How to spot them, life cycle, what to do

Here’s everything to know about the link between bedbugs and travel.

Bedbugs are small, flat insects that feed on the blood of people and animals while they sleep. The French government has had to work to calm a nation as people raise concerns about a bedbug crisis as the country prepares to host the Olympic Games in just nine months.

Videos on social media of tiny creatures appearing to burrow in the seat of a fast train and reports of cases of bedbugs on public transport have proven to be unfounded, according to the transport minister.

But bedbugs have been a problem for decades. The bugs are very good at hiding and their slim, flat bodies allow them to fit in tiny spaces and stay there for long periods of time. They can go without feeding for between 20 to 400 days depending on temperature and humidity, according to studies.

Bedbugs are not a sign of a dirty home or poor personal hygiene. Bedbugs travel to new places by hiding in furniture, suitcases or other objects that get moved around. They are not known to spread disease but can be annoying because they can cause itching and loss of sleep.

—> Read more: Bedbugs are making France anxious ahead of the 2024 Summer Olympics

The life cycle of a bed bug

Bed bug life cycle. (CDC)

Adults and all nymphal stages of bedbugs need to feed on blood from warm-blooded hosts. They prefer humans, but can use other mammals and birds when humans aren’t around.

Females lay about five eggs daily throughout their adult lives in places such as mattress seams, crevices in box springs, spaces under baseboards, and more. The eggs hatch in about 4-12 days into first instar nymphs, which must feed on blood before molting to the next stage.

The bugs will undergo five nymphal stages, each one requiring they feed on blood before they molt to the next stage. After the sixth stage, they molt into an adult.

Nymphs resemble smaller versions of adults. Nymphs and adults take about five to 10 minutes to obtain a full blood meal. The adults may take several blood meals over several weeks.

Mating takes place off the host and involves “traumatic insemination” whereby the male penetrates the female’s abdominal wall with his external genitalia and inseminates into her body cavity. Adults live six to 12 months and can survive for long periods of time without feeding.

How to check for bedbugs

Signs of a bed bug infestation include finding small wingless bugs in cracks and crevices around the bed, seeing small blood spots or bed bug fecal matter on bedding or finding bed bug eggs or cast skins.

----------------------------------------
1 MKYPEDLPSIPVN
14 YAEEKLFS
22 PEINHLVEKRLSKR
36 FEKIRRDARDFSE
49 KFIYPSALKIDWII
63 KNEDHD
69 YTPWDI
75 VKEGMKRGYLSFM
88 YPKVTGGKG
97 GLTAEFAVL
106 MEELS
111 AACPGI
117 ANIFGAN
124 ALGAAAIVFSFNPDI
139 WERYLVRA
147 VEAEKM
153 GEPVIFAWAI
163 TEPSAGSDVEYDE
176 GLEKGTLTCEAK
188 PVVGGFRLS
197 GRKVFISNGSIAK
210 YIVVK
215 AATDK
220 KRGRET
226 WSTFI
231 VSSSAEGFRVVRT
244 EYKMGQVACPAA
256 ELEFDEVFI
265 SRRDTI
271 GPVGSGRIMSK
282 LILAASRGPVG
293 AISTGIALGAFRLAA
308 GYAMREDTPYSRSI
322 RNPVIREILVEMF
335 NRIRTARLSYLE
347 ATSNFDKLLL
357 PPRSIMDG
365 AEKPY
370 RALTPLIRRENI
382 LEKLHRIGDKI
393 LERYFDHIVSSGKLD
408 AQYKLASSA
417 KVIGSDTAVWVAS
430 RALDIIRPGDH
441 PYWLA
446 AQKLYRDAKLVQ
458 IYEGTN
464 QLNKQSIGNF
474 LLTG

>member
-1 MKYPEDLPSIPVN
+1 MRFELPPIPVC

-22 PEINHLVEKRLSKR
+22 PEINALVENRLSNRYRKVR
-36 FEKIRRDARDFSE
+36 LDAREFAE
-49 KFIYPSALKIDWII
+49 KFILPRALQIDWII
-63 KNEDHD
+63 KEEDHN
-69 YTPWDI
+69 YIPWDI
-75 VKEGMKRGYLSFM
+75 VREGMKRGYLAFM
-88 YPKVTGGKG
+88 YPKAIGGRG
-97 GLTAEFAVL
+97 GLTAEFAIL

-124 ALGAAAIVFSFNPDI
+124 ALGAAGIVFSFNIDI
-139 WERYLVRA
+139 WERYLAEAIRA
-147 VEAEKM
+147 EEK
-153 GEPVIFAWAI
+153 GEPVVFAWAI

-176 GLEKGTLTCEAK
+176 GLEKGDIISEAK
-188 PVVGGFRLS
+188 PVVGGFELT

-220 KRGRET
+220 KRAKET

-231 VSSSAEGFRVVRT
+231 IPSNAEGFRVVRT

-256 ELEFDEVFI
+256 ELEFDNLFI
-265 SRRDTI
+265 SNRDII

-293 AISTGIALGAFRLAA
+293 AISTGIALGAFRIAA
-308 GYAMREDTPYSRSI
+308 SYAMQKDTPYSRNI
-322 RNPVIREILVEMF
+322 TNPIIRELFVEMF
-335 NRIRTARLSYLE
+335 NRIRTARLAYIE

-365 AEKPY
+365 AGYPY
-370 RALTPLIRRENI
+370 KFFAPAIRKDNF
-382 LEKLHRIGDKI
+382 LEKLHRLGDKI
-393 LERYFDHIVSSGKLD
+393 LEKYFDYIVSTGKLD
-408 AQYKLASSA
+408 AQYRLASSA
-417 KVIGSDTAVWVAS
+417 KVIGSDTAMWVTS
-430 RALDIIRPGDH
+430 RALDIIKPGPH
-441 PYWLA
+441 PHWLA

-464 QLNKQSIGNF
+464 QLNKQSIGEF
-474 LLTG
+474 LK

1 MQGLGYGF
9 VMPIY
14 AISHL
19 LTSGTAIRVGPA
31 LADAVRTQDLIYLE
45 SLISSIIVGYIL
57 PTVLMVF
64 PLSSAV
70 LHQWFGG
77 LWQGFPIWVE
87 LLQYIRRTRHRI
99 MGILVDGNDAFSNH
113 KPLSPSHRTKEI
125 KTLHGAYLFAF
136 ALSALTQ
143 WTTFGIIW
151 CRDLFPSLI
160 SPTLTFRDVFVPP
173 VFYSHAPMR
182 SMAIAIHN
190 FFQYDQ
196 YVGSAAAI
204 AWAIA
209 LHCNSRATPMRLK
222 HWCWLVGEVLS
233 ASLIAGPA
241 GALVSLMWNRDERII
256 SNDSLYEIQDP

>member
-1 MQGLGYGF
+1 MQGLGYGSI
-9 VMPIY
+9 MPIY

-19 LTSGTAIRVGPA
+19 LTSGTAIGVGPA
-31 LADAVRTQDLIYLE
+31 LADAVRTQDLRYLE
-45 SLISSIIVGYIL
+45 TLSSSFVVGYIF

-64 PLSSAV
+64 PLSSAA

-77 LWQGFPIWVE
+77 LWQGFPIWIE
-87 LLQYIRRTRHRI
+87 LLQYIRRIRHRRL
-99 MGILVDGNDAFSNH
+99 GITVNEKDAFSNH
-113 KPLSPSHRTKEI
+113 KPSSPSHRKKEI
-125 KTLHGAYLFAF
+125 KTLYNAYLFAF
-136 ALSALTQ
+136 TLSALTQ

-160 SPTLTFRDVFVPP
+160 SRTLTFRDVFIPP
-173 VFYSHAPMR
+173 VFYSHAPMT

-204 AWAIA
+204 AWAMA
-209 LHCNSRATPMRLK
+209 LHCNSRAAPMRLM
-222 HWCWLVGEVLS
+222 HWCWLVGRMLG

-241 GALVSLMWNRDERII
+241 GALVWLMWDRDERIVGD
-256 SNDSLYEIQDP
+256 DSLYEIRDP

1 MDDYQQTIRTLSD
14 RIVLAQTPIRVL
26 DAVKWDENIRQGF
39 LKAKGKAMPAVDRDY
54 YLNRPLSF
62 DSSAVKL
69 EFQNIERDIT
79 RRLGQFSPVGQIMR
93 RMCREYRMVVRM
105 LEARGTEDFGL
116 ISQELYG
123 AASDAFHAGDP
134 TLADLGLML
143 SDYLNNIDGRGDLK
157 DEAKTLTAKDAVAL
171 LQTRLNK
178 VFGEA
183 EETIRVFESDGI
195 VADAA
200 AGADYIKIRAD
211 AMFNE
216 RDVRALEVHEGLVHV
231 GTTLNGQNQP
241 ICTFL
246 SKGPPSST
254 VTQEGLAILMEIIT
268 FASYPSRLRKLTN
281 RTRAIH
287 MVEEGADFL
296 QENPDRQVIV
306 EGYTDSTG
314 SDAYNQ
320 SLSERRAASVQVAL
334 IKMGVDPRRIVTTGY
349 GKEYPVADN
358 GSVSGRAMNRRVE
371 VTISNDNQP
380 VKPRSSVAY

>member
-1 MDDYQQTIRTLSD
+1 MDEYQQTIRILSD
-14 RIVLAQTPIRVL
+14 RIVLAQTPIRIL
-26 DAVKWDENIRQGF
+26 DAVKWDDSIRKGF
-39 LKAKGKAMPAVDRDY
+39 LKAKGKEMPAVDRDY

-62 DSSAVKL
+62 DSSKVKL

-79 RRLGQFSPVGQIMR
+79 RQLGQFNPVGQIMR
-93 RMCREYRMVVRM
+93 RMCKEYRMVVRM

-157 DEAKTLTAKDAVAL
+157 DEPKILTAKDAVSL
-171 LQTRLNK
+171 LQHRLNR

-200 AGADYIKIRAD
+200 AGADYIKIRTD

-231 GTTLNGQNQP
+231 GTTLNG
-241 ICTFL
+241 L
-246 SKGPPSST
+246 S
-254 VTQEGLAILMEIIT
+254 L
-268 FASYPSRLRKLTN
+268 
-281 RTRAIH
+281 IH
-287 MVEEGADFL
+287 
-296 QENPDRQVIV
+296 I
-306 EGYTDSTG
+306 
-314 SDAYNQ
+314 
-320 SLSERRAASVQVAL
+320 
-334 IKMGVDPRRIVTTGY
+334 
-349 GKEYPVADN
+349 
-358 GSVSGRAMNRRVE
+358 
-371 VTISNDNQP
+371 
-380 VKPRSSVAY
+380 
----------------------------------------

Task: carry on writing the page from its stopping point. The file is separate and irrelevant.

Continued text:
Many people who have been bitten by a bed bug will see itchy welts, similar to a mosquito bite. Bite reactions vary from person to person and some people do not react at all. Bed bug bites have not been found to spread any diseases.

The only way to know for sure if you have bedbugs is to find a live bed bug in your home. You cannot tell just by looking at the bites. If you suspect you have bedbugs, you should inspect your bed or sleeping area. You can also contact a pest management professional to do an inspection for you.

The bite marks usually appear on the face, neck, arms, hands or other body parts and people are bitten while sleeping. The bites may take as long as 14 days to develop in some people, so you should look for other clues.

When a bed bug bites, it injects an anesthetic and an anticoagulant that prevents a person from knowing that they have been bitten. The bite marks may be random or appear in a straight line. Other symptoms include insomnia, anxiety and skin problems. You should avoid scratching the bite area and apply antiseptic creams or lotions and take an antihistamine.

The signs of a bed bug infestation include the bedbugs’ exoskeletons after molting, bedbugs in the fold of mattresses and sheets, rusty–colored blood spots due to their blood-filled fecal material that they excrete on the mattress or nearby furniture, and a sweet musty odor.

Not all bugs you find in your bedroom are bedbugs, you should contact a professional to be sure.

Do bedbugs spread disease?

No. Bedbugs are not known to spread disease.

Can you prevent a bed bug infestation?

You can take steps when you’re traveling or purchasing secondhand furniture to help prevent a bed bug infestation.

Officials said you should avoid picking up used mattresses or secondhand upholstered furniture because it’s hard to see if they have bedbugs in them. Other used furniture should be carefully inspected and cleaned before you bring it home.

You should scrub the furniture with soapy water or a household cleaning product to remove any bedbugs or their eggs. Second-hand clothing should be placed in a sealed, plastic bag and emptied directly into the washing machine. Wash the clothes in hot water and dry them on a high heat setting to kill bedbugs and their eggs.

When you’re visiting hotels you should inspect the room for signs of bedbugs before you unpack your luggage.

Bed bugs hiding in the ribbing of a mattress corner. (CDC)

How to treat a bed bug infestation?

Taking care of a bed bug infestation is not easy.

You need to act quickly, and will likely need to call an experienced pest management professional. The professional will use several methods, either separately or in combination, to kill the bedbugs.

Bug bombs are not effective at killing bedbugs. Many “all-natural” sprays are also not effective at controlling bed beds. Officials do not recommend using rubbing alcohol to treat a home for bedbugs, it’s not very effective but it is very flammable.

More information on how to treat a bed bug infestation is available in the PDF below. (Can’t see it the PDF? Click here.)

More resources from the Michigan Department of Health and Human Services:

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